"If you previously got drivers into the kernel, it will still work."

Only on Linux. On Windows it offers an extra layer of protection.

"Nobody exploits the boot-process"

Lots of malware exploits the boot process. There are whole families of malware that infect the boot process. You plainly have never bothered to actually read up much on this, instead just deciding to talk confidently without actual fact checking.

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"How about the possibility of some less than scrupulous open-source developer, fed up with the apparent obstruction from Microsoft, discovering the loophole in the system?"

Then they would be highly unethical because they would be reducing the security of millions of people.

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WTF?

"

"How about the possibility of some less than scrupulous open-source developer, fed up with the apparent obstruction from Microsoft, discovering the loophole in the system?"

Then they would be highly unethical because they would be reducing the security of millions of people.

"

No - publicly releasing it without first having spoken to the vendor and given them time to get their house in order would reduce user security. In fact looking for such flaws is going to be done - I'd rather they were looked for by white hats than black.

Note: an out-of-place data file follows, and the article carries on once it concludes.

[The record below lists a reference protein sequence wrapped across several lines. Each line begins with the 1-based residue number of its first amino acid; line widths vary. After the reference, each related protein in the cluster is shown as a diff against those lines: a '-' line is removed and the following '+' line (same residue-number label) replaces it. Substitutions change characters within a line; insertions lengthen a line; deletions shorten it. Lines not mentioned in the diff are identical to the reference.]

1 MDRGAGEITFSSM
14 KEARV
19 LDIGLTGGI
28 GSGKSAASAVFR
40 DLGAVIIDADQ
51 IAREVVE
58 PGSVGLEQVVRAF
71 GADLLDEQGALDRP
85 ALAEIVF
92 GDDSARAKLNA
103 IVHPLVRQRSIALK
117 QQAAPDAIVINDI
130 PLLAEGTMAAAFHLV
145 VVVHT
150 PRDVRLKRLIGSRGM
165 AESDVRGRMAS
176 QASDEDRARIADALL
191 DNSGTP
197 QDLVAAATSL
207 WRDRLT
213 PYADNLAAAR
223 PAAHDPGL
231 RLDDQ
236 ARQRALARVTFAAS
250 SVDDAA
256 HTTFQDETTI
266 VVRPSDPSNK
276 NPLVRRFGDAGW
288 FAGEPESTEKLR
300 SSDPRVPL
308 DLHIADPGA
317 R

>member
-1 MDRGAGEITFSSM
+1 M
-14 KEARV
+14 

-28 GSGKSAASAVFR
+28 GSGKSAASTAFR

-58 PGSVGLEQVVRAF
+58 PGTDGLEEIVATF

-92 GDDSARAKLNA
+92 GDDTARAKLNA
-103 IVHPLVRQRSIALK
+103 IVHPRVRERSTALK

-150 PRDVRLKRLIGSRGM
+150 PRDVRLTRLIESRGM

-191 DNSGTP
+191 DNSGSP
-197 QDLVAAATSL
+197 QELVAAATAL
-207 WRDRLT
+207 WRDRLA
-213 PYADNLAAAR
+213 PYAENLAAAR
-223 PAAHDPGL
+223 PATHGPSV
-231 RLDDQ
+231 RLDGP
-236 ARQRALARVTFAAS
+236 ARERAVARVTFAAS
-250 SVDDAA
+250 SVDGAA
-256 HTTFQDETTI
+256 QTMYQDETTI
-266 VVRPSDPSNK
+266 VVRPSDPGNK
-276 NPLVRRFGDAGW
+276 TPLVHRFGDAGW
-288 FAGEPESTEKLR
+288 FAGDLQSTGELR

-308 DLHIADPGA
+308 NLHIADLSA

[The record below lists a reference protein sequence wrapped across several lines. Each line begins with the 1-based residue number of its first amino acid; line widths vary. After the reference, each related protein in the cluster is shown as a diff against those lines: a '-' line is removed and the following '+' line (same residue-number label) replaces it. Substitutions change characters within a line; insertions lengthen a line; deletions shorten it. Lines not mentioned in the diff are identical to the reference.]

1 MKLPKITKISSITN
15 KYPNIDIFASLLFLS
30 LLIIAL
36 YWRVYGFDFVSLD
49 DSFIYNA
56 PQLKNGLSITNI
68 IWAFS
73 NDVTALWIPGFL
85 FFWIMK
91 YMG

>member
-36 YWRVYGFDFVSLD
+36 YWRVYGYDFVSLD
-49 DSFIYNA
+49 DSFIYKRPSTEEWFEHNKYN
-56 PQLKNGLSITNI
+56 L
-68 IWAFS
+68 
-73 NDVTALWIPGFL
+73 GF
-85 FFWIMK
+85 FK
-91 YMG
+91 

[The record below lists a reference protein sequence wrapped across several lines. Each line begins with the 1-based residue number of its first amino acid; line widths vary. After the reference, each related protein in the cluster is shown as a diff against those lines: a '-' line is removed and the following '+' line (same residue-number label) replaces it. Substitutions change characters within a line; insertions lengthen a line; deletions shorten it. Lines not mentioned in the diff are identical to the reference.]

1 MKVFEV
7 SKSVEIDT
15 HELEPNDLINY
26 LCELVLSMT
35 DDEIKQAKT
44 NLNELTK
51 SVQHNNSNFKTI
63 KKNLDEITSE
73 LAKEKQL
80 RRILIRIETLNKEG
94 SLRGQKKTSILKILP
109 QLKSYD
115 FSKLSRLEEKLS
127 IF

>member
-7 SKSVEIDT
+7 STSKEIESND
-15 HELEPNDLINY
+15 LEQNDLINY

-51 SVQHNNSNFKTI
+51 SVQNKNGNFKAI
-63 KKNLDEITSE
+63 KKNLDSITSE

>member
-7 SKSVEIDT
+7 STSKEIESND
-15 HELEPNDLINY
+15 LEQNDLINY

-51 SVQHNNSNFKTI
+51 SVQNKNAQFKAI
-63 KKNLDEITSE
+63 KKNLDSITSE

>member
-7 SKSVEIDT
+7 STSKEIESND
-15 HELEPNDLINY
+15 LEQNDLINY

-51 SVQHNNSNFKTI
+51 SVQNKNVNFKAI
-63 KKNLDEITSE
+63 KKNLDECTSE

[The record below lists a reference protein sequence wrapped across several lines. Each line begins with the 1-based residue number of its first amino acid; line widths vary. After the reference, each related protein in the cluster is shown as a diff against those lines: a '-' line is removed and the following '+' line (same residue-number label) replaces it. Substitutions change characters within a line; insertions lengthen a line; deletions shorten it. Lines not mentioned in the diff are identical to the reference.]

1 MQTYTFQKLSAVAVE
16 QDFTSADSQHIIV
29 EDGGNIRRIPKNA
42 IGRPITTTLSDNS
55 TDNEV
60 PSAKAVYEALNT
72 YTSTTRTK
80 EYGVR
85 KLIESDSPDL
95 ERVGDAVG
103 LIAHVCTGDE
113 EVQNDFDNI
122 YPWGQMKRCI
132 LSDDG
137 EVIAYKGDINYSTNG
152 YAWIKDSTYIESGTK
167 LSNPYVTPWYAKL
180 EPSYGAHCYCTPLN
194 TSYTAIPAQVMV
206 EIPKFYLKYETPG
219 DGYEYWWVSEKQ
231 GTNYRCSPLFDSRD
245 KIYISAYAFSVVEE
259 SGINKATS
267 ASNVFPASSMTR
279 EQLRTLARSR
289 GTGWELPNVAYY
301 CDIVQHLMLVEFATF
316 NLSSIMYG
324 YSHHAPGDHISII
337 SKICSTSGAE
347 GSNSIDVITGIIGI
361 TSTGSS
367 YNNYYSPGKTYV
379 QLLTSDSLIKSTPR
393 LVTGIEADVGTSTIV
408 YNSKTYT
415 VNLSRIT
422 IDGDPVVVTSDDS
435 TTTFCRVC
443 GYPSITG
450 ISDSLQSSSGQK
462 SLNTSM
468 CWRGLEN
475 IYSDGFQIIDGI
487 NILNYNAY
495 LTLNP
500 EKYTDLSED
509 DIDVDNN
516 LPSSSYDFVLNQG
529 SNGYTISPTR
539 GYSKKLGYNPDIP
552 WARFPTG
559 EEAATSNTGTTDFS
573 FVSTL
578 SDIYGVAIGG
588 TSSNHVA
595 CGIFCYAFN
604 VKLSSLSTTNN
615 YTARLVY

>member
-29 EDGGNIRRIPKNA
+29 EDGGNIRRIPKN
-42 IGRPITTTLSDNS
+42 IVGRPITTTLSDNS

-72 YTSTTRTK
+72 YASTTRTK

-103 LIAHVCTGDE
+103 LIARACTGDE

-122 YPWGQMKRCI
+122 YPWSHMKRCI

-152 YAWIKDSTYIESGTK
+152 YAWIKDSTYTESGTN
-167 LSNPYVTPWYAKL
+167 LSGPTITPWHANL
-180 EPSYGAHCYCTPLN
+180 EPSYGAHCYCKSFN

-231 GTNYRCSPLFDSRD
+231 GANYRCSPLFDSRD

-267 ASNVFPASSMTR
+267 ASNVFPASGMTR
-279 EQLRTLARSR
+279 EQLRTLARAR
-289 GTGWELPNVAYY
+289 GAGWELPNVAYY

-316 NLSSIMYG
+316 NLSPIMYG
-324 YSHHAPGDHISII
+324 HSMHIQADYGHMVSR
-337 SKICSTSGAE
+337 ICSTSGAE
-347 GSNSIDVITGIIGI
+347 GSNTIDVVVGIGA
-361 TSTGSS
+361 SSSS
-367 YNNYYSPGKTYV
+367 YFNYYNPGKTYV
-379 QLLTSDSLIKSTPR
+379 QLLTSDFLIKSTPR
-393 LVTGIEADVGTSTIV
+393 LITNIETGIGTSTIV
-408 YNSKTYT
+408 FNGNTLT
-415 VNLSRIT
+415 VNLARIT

Things didn't start falling just because gravity had been discovered.

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Paris Hilton

Really?

... thanks to OEM deals the only keys that come pre-installed when the hardware is shipped are Microsoft's keys ...

Is that really so? I had the impression (largely from previous articles on El Reg) that the preinstalled key (certificate) would belong to Verisign, and that this would be a root certificate. Microsoft's certificate would then be a subsidiary certificate to be verified using that built-in root certificate. This is how PKIs are meant to work.